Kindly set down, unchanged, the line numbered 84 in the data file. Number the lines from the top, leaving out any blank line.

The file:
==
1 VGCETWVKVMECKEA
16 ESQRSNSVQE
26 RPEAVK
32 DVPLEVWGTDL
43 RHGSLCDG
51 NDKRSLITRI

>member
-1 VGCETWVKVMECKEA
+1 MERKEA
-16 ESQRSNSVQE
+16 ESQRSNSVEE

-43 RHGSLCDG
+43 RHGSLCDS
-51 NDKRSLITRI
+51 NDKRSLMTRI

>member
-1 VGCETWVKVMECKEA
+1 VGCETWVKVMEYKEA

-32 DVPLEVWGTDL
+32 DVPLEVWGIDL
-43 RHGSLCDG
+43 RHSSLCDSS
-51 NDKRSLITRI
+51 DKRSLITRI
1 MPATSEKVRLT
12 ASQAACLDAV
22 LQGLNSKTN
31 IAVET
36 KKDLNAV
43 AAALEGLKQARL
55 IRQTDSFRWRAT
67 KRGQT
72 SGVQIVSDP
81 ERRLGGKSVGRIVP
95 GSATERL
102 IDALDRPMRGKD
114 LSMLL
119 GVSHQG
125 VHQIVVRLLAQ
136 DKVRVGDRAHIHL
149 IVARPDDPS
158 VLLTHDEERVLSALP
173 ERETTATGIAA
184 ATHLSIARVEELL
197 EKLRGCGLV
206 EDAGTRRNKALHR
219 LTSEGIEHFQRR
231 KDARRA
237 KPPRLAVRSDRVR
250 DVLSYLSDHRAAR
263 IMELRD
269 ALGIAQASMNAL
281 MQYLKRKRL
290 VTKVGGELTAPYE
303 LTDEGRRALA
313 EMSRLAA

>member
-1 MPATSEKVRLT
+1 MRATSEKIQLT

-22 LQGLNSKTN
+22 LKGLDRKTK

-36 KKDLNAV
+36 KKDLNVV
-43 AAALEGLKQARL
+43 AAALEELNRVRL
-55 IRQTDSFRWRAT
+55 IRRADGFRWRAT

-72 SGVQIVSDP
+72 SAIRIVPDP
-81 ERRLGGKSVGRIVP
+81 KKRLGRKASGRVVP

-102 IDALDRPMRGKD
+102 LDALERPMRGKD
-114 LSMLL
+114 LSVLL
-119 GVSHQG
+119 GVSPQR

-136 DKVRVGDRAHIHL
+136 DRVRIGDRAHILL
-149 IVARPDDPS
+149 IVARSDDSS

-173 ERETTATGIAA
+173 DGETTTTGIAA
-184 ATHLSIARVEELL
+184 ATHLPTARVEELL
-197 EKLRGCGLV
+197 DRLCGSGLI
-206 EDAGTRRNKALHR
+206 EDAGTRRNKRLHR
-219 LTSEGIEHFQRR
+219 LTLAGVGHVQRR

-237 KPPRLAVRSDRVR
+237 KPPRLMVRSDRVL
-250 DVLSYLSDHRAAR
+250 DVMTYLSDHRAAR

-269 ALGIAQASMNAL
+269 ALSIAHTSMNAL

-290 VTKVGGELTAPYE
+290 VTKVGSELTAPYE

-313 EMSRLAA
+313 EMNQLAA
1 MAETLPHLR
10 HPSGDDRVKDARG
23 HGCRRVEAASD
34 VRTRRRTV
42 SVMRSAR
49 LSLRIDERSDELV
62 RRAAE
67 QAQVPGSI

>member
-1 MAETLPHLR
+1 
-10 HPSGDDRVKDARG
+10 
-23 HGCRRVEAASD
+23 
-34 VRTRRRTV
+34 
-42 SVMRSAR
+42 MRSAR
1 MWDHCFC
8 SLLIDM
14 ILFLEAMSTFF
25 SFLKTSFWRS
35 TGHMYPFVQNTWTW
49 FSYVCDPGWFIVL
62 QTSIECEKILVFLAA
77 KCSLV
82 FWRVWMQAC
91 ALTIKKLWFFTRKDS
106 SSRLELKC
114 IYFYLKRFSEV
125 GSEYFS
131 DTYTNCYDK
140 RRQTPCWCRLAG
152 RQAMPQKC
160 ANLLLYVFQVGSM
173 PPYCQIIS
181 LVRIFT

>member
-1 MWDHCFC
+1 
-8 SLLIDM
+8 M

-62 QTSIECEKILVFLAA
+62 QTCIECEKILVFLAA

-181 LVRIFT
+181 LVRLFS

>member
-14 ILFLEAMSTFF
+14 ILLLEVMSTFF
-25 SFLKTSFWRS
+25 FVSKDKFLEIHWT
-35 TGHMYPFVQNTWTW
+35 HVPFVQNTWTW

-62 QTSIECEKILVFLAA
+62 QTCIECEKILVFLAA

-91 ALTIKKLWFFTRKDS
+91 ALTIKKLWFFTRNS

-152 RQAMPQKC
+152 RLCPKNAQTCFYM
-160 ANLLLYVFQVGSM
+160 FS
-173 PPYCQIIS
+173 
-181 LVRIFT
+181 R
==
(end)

-184 ATHLSIARVEELL